By David Hoppe
People in Michiana seem a little bemused by Mayor Pete Buttigieg. His emergence on the national scene has been a little like clearing the ground in Spring and finding deer antlers under the fallen leaves. There’s something wild and almost miraculous about it but you wonder if anybody else could give a damn.
Buttigieg is mayor of South Bend, Indiana, which in some ways puts him closer to being in southwestern Michigan. I remember driving to South Bend in 2016, just before the last presidential election. We took Highway 12, through Three Oaks and Niles, past farms and woods and sturdy, unremarkable houses, strung along the road. After awhile we stopped counting the TRUMP signs, there were so many of them.
When Mayor Pete was first elected, in 2012, a lot of people had pretty much given up on South Bend. The city owed much of its existence to a single business, Studebaker, which began as a wagon-maker in the 1800s, and successfully made the transition to building automobiles. Today, when so many cars look alike, many of Studebaker’s designs retain a cool eccentricity. Their model names, though, can seem bizarre. The Dictator, for example, was produced until 1937.
Studebaker shut down South Bend operations in 1963. It was a traumatic blow to what was essentially a one-company town. Large buildings once dedicated to automotive manufacturing were abandoned. The city seemed to live in a state of chronic dusk.
Mayor Pete is credited with turning things around. South Bend’s downtown looks and feels better than it has in years. This isn’t to say the entire town has been transformed; it’s obvious large sections still need a lot of work. But it appears what may be a generational corner has been turned. It took that long for people to realize that mid-20th century ways of doing business were finished. South Bend happened to elect a mayor who embodied this recognition before it was too late.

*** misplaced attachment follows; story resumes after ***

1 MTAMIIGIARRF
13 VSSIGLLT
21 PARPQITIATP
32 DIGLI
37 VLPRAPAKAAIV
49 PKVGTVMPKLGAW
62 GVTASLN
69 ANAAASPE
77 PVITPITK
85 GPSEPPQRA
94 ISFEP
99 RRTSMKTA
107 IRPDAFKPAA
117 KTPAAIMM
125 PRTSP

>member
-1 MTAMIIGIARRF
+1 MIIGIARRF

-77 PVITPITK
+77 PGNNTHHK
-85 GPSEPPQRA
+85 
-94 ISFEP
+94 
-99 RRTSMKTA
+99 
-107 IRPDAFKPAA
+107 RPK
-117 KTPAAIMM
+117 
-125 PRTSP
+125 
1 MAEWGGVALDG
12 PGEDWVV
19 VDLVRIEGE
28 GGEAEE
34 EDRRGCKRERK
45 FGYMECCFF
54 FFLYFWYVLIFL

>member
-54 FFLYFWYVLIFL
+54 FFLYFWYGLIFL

Something similar may be happening now. When Buttigieg first let on that he was exploring a run for the presidency, it was easy to dismiss him as being too young. But smart: perhaps he was playing a long game, using 2020 as an opportunity to introduce himself to the rest of America.
But as Mayor Pete makes the rounds of TV talkshows and public forums, he only gathers momentum. The more people find out about him, the more they find to like. His eclectic personal story seems uniquely suited to our moment. He’s gay and married, a Rhodes scholar who speaks several languages, a war veteran and a person of faith, a Midwesterner and a problem-solver. Oh, and he’s a Millennial. He can, in other words, speak personally about a variety of experiences in ways most other candidates can’t.
We have yet to learn much about Mayor Pete’s policy ideas. These are sure to come and, when they do, a fuller reckoning will be in store. In the meantime, something else is happening: the realization that it’s not too soon for a younger generation, unencumbered by mid-twentieth century nostalgia and resentment, to take the reins. South Bend saw it. The rest of the country might see it too.